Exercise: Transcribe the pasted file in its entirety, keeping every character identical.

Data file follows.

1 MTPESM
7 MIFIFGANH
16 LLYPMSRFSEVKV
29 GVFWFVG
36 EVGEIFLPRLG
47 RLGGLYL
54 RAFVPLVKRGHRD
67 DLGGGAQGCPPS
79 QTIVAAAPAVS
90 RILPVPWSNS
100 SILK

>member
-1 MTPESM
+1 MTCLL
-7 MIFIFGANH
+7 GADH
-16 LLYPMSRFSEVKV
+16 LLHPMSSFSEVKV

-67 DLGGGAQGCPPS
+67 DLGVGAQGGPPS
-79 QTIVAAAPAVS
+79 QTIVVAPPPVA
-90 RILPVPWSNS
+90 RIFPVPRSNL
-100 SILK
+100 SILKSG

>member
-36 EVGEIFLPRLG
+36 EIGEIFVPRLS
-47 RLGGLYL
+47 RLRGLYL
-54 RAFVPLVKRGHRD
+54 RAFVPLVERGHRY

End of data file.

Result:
1 MTPESM
7 MIFIFGANH
16 LLYPMSRFSEVKV
29 GVFWFVG
36 EVGEIFLPRLG
47 RLGGLYL
54 RAFVPLVKRGHRD
67 DLGGGAQGCPPS
79 QTIVAAAPAVS
90 RILPVPWSNS
100 SILK

>member
-1 MTPESM
+1 MTCLL
-7 MIFIFGANH
+7 GADH
-16 LLYPMSRFSEVKV
+16 LLHPMSSFSEVKV

-67 DLGGGAQGCPPS
+67 DLGVGAQGGPPS
-79 QTIVAAAPAVS
+79 QTIVVAPPPVA
-90 RILPVPWSNS
+90 RIFPVPRSNL
-100 SILK
+100 SILKSG

>member
-36 EVGEIFLPRLG
+36 EIGEIFVPRLS
-47 RLGGLYL
+47 RLRGLYL
-54 RAFVPLVKRGHRD
+54 RAFVPLVERGHRY